President Obama said Wednesday he expects an immigration reform bill will be signed into law by year’s end, and possibly as early as June.
“I’m hopeful that this can get done, and I don’t think that it should take many, many months,” Obama said in an interview with Telemundo. “I think this is something we should be able to get done certainly this year and I’d like to see if we could get it done sooner, in the first half of the year if possible.”
Telemundo is the second-largest Spanish-language television network in the U.S. Obama also gave an interview Wednesday to Univision, the largest Spanish-language network in the nation.
“The issue here is not so much technical as it’s political,” Obama told Telemundo. “It’s a matter of Republicans and Democrats coming together and finding a meeting of the minds and then making the case.”
Republicans are motivated to act on immigration reform after Obama took more than 70 percent of the Hispanic vote in the 2012 presidential election. Sen. Marco Rubio (R-Fla.) has been at the front of the reform push, hitting conservative airways in an attempt to allay the fears of some skeptical Republicans that the Senate’s recently unveiled deal is “amnesty” without border security.
Obama on Tuesday applauded progress made by the bipartisan group of senators who this week released agreed-upon principles that could serve as a framework for legislation. Many of the group’s principles mirror Obama’s, and politicians on both sides of the aisle appear to agree Congress faces its best opportunity to fix a broken immigration system since bipartisan efforts collapsed in 2006 and 2007.
Still, important differences remain.
While Obama and the Senate group both say they would strengthen border security, only the Senate group would make tougher border security a precondition to citizenship for the nation’s illegal immigrants — a key demand for Republicans.
Obama was pressed in the Telemundo interview about the high number of deportations under his administration. He said he makes “no apologies” for enforcing laws to “strengthen border security.”
Republicans also want an exhaustive path to citizenship that doesn’t allow illegal immigrants to leapfrog those who have already applied to enter the U.S. legally. This has been a primary concern for Sen. Ted Cruz (R-Texas), and Sen. Rand Paul (R-Ky.) on Wednesday said illegal immigrants seeking citizenship should start in the queue behind those seeking work visas, not just those seeking green cards.
Some Hispanics worry that the process will be so punitive as to discourage illegal immigrants from working toward citizenship.
“You know, but it's going to be tough,” Obama told Telemundo. “They're going to have to pay a fine. They're going to have to pay back taxes. Background checks. You know, learning English. They've got to — they're going to have to, you know, work hard to achieve this incredible privilege of being a U.S. citizen.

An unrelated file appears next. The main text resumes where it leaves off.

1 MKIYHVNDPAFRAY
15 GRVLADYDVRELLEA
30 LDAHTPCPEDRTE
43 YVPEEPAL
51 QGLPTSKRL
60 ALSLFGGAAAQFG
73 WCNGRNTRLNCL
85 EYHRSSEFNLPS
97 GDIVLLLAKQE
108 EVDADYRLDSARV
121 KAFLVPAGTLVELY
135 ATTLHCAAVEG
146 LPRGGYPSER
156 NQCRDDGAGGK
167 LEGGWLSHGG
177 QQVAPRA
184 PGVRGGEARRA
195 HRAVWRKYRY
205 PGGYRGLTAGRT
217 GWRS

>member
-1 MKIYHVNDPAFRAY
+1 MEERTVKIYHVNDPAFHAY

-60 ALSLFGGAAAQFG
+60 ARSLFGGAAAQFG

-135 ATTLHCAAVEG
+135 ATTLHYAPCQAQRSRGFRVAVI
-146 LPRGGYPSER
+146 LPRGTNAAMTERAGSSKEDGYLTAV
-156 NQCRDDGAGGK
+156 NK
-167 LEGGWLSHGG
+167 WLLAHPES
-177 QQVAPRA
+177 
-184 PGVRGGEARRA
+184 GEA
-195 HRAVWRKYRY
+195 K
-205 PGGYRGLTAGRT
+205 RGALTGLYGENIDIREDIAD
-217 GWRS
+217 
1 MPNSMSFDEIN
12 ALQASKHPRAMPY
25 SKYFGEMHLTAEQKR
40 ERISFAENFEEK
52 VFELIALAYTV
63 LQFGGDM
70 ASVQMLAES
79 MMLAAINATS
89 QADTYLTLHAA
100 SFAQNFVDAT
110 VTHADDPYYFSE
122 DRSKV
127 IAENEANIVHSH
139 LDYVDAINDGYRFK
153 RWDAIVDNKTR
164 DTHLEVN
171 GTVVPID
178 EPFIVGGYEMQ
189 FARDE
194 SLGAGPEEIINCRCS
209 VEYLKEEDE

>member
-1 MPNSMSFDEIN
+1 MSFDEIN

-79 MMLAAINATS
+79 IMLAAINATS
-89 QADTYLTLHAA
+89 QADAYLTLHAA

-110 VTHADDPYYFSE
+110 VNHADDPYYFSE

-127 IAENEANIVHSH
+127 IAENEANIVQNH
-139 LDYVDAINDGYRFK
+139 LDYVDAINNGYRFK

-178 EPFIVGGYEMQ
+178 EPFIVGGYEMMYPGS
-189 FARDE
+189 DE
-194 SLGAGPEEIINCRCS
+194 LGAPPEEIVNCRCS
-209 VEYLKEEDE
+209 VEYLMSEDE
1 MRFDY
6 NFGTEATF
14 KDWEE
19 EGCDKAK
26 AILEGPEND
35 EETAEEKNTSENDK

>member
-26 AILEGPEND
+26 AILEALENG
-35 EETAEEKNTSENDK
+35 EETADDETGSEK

"And it may take some time. But the point is there should be certainty for them that if they do these things they can achieve it. What we don't want is, I think, a vague promise that somewhere down the line maybe ... you may be able to achieve citizenship. We want to give people clarity about how they can move forward.”
Like Rubio, who said he would withdraw support from any immigration reform deal that extends federal healthcare benefits to provisionally legal U.S. residents, Paul said other government “welfare” was off the table.
The president on Wednesday said those seeking “provisional legal status” would not be eligible to be covered under his administration’s healthcare law until they were awarded citizenship.
“When we talk about providing people with a provisional legal status, assuming we get comprehensive immigration reform done, then, you know, they would not be entitled to the same subsidies, to obtain healthcare, for example, that a U.S. citizen is able to obtain.
"That doesn't mean that they can't get healthcare, for example. It means, for example, if they want to pay out of pocket they could still join an exchange. They could still participate. They would have the same ability to obtain health insurance as anybody else, but, you know, the way we've designed it, very low income persons are able to get tax credits in order to help to purchase insurance. That is something that we do for citizens. That's not something that we do for non-citizens.”
The president also wants an eventual law to treat same-sex partnerships the same as heterosexual marriages, a demand that will be difficult for Republicans to accept, but Obama didn’t address the matter in the interview.
Immigration has considerably more bipartisan support than gun control, which the president is also aggressively pursuing. In an interview with Univision on Wednesday, which has yet to be released, Obama said he was confident Congress could tackle both at the same time, according to a tweet from Univision anchor Maria Elena Salinas.
“I mean what is absolutely true is that if you are just creating a bunch of pockets of gun laws without having sort of a unified, integrated system ... then it's going to be a lot harder for an individual community, a single community, to protect itself from this kind of gun violence,” Obama said in the Telemundo interview. “That's precisely why we think it's important for Congress to act. And remember that what we're looking for here has nothing to do with taking away people's guns, nobody's talking about somehow violating the Second Amendment.”